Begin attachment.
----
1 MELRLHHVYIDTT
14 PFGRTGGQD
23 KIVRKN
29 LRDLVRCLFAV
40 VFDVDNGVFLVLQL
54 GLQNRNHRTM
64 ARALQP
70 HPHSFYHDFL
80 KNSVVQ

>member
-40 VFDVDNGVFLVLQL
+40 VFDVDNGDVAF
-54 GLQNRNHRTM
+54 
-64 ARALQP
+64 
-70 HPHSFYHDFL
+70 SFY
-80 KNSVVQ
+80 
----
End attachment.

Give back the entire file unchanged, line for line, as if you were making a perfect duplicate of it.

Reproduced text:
1 MELRLHHVYIDTT
14 PFGRTGGQD
23 KIVRKN
29 LRDLVRCLFAV
40 VFDVDNGVFLVLQL
54 GLQNRNHRTM
64 ARALQP
70 HPHSFYHDFL
80 KNSVVQ

>member
-40 VFDVDNGVFLVLQL
+40 VFDVDNGDVAF
-54 GLQNRNHRTM
+54 
-64 ARALQP
+64 
-70 HPHSFYHDFL
+70 SFY
-80 KNSVVQ
+80 